He was whistling when he left the Directorate. Yet, within hours of that, his
assault on Rahila’s brother had given Eunice Pam the bloody excuse she needed
to come after him openly—the protection of her daughters’ love was already
stripped off him. Faruk become, in one week, merely the expendable son of a
The day before his journey, Faruk sat in
his father’s office for awhile before the secretary came in with a Thermos
flask and coffee things.
“The Colonel will be here shortly, Faruk.
Meantime, why not have some coffee?”
Faruk, embarrassed he had forgotten her
“Did my father go far?”
“No. He is in the business district; he
called to say you were to wait. Do you want it black?”
“Yes, black. Thank you. I’ll add the
His father, Ibrahim Dibarama, arrived just
as he finished the cup of coffee, smiled at him and went around the large desk;
“Make me a cup,” the older man said, “I see you’ve already imbibed.”
It had been four weeks since they last saw
each other and an hour passed before Faruk brought himself to state why he had
come, and for that hour his father restrained himself. Each knew the great love
they bore the other yet each felt the need for an unexplainable caution.
Ibrahim Dibarama’s caution came mostly from pride, of having raised a strong
and independent son alone.
“Father, I shall be leaving Jos tomorrow.”
The older man did not reply.
“I shall be going to Bolewa,” Faruk stated.
At the mention of that word, his father’s eyes came alive with a malevolent
thunder. Just as quickly, Faruk saw the rage suppressed with a simple,
superhuman will. The older man looked his son straight in the eye.
“You refuse to tell me about my mother. I
intend to find out for myself.”
“Viper-of-a-son!” Ibrahim spat out, “is
there anything I’ve not done for you? I have told you all there is to know
about your mother, Allah rest her soul, what more do you want for God’s sake?”
His voice rose with each question. The secretary, in her office fifteen meters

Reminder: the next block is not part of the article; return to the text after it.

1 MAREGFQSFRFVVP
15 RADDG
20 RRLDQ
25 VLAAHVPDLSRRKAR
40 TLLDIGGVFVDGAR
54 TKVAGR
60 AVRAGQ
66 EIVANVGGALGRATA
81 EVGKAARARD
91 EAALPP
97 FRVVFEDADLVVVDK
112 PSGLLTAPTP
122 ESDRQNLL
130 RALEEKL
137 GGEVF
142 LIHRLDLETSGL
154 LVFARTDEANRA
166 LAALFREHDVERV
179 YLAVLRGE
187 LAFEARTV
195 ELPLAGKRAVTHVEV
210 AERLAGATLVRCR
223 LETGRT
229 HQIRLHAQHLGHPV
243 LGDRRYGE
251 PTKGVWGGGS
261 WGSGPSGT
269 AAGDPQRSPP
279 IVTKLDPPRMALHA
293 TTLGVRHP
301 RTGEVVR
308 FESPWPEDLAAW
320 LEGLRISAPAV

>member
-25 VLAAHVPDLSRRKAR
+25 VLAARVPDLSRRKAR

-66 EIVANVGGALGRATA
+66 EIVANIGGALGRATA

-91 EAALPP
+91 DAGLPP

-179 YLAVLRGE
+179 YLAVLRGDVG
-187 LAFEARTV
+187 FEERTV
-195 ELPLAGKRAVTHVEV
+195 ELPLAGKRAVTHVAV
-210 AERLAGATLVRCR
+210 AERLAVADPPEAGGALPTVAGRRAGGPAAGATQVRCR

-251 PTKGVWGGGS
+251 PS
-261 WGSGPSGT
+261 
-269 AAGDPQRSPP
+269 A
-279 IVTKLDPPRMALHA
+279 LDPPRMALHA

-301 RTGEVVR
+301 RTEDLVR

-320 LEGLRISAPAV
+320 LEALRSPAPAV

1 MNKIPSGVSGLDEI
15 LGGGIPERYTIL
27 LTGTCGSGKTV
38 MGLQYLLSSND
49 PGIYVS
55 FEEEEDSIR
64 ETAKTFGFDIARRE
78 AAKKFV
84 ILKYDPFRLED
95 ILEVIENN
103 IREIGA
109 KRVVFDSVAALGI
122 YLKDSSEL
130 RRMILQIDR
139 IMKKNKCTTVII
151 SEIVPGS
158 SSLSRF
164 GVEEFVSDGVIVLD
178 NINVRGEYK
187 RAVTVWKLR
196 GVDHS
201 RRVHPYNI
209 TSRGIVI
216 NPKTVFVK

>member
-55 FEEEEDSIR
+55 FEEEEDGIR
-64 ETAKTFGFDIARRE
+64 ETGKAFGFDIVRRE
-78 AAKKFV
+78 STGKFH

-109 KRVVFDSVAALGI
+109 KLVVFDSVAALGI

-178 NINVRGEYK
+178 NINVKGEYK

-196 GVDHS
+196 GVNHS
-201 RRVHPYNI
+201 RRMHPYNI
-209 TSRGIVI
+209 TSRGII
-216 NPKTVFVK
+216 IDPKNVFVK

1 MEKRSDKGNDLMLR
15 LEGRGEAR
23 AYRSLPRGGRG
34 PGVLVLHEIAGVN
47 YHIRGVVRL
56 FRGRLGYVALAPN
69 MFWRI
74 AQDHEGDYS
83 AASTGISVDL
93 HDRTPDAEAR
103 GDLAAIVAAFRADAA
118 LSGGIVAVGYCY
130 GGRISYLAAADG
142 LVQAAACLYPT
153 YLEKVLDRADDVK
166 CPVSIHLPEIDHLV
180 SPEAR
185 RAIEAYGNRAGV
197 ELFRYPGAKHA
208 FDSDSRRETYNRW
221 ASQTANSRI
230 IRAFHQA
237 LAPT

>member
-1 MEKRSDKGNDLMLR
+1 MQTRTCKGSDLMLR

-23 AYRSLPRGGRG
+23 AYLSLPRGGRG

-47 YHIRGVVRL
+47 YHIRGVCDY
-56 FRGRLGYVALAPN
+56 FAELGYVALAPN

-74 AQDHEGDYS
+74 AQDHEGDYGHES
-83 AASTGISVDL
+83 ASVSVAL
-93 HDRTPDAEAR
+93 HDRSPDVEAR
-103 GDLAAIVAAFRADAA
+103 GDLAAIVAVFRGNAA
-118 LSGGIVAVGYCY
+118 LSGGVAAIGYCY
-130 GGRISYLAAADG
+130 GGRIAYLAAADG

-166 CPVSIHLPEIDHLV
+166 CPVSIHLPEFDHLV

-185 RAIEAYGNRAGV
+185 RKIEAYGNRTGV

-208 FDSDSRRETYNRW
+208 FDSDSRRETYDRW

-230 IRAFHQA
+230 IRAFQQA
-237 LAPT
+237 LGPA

away, felt the tension as one feels the heat of fighting lions even from the
confines of a touring vehicle. Faruk, for his part, felt like a young lion
caught between the passions of his mounting anger and his respect for his
father. He stared back at his father for less than half a minute, opening his
mouth to say the first thing that came to his mind. But prudence overcame all
and he sipped from his coffee which was now so cold it tasted salty. He steeled
“Father. Is it wrong for a son to want to
know all about his mother, to visit the land of his parent’s youth?”
At these words, his father drew back,
knowing there was nothing he could do to stop Faruk from this journey. Ibrahim
Dibarama knew that not even a fight would sway this boy, his true son—it upset
him to be on the receiving end of an obstinacy he himself had instilled.
Ibrahim Dibarama’s eyes still held anger, but his mind was far from where they
were—his mind on his last days at Bolewa; guns going off everywhere, the
shattering windscreen of his car, his wife’s scream, the corpses and the
billowing smoke. Bolewa. City of memories, a town of death; a town that had
unhinged his life and taken his wife from him slowly, as a virus eats a memory
chip. Bolewa. How could he protect Faruk from the legacy of Bolewa?
“You are not going to Bolewa!”
“I am, father. I ask only for your
Ibrahim shook his head sadly. He had feared
this argument for a decade now and the reasons he had feared it were still the
same. His eyes settled briefly on his only child. Faruk sat still in his chair,
unsure if his father would try to force him to change his decision again,
wondering by what means—if he would. Faruk knew he would not be forced, no
Just then the grey intercom on the table
beeped and was hastily picked up.
“Yes. . ? Who? Okay,” at this the older man